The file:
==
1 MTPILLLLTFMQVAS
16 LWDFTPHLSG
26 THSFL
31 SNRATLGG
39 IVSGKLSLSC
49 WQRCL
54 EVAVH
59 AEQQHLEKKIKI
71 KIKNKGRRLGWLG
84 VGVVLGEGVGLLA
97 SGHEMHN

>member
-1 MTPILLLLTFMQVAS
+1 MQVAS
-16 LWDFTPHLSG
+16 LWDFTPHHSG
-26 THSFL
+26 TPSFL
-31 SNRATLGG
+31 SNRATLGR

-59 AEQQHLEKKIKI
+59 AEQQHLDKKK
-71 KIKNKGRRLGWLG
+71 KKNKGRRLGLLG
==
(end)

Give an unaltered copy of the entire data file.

1 MTPILLLLTFMQVAS
16 LWDFTPHLSG
26 THSFL
31 SNRATLGG
39 IVSGKLSLSC
49 WQRCL
54 EVAVH
59 AEQQHLEKKIKI
71 KIKNKGRRLGWLG
84 VGVVLGEGVGLLA
97 SGHEMHN

>member
-1 MTPILLLLTFMQVAS
+1 MQVAS
-16 LWDFTPHLSG
+16 LWDFTPHHSG
-26 THSFL
+26 TPSFL
-31 SNRATLGG
+31 SNRATLGR

-59 AEQQHLEKKIKI
+59 AEQQHLDKKK
-71 KIKNKGRRLGWLG
+71 KKNKGRRLGLLG